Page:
From Battle Ground to Common Ground in Washington State
Summary: Bringing in a new approach to communication this superintendent turned her district from one of divergent priorities, lack of trust, teacher dissatisfaction, low student achievement, and dismal community support to one of improved parent satisfaction, low teacher turnover, raising achievement scores, and declining need for disciplinary actions.
In 1996, Washington State’s Battle Ground School District was unfortunately living up to its name. One school board member was suing the board for violating the state’s open meetings law. Board members' priorities were diverging; shared reservoirs of trust and respect were nearly empty. Teachers were set to strike. Student achievement was low; ditto community support.
Today the district still has its ups and downs, but of a different sort: Achievement scores are up; expulsions are down. Graduation rates are up; teacher turnover is down; parent satisfaction is up. How did the district turn itself around? With the help of a new superintendent, a new philosophy and new approach to communication.
According to Superintendent Rochonne "Shonny" Bria, by the time she arrived on the scene, “There was a lot of distrust throughout the district.” On top of board woes, teachers decided to strike over pay issues. The district responded with an injunction forcing them back to work. Three levies failed to pass, the district was a few thousand dollars short of bankruptcy, and it used a bond to build a different school than originally planned.
To make matters worse, poor student achievement plagued the district. “We knew that to progress we had to get all of this resolved,” said Bria. “To get the best education for students you have to engage as many people as possible.” And that’s exactly what Battle Ground did.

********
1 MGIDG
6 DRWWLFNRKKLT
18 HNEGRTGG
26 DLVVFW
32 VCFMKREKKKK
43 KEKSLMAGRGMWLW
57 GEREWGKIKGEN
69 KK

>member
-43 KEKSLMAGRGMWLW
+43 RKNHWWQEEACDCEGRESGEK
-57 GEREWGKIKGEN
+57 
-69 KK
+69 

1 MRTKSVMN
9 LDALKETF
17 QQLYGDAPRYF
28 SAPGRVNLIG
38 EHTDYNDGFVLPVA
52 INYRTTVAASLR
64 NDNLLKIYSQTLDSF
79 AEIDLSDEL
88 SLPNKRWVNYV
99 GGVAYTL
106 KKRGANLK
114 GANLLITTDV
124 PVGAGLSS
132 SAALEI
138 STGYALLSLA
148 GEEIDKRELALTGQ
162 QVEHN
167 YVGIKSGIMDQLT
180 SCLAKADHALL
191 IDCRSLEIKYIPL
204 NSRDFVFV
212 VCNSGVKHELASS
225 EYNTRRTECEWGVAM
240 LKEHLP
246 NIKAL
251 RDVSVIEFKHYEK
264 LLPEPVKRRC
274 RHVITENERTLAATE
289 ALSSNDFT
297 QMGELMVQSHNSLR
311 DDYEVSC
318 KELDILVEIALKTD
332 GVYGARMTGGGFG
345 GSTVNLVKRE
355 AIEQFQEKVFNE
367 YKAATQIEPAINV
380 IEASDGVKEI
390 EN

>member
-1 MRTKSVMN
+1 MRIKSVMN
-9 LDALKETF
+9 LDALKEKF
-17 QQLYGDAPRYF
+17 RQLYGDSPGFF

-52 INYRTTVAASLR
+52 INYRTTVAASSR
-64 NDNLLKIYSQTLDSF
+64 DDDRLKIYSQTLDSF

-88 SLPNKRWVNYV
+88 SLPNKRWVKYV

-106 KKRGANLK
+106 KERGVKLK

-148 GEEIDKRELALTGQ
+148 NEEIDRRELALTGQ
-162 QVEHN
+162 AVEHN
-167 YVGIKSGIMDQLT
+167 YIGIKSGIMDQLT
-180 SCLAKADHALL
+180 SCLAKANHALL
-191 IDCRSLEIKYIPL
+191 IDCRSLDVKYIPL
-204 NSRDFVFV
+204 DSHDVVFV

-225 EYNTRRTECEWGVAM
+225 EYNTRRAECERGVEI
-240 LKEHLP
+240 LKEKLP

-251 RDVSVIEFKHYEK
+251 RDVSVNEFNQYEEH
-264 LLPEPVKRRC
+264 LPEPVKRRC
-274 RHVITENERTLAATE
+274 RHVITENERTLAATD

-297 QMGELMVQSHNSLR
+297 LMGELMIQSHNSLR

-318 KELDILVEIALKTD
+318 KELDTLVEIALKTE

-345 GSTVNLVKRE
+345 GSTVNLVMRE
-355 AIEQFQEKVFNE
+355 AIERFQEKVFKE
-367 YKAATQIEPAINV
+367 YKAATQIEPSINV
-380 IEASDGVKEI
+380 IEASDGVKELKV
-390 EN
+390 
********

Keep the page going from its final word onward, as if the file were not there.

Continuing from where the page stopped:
A new approach
To bring about vital change, the school board needed a new philosophy—one that would guide district employees, teachers, administrators, central office staff, and even school board members to communicate, solve problems, and negotiate in an effective manner. A new approach was also needed that included the philosophical concepts everyone wanted and the practical communication tools they needed.
Getting started required the assistance of an expert. That’s where Bria came in. A former Arizona superintendent, she had broken ground there with the Interest Based Approach (IBA) and had gotten good results. She saw Battle Ground as a “wonderful opportunity to try the philosophy elsewhere.”
The Interest Based Approach, originating from the Harvard University Negotiation Team, is a non-adversarial method for reaching decisions and for understanding and being understood throughout the decision-making process. IBA helps people think holistically about issues rather than focusing on particular problems. By encouraging disputing parties to explore underlying interests they are, in effect, defining the problem and giving it new dimensions. Only then can they discover shared interests and possible solutions. While it seems like a simple communication tool, IBA brings about a cultural shift that gets everyone to think about issues differently and collectively.
Reprinted with the permission of the Center for Parent/Youth Understanding. © 2007, Center for Parent/Youth Understanding
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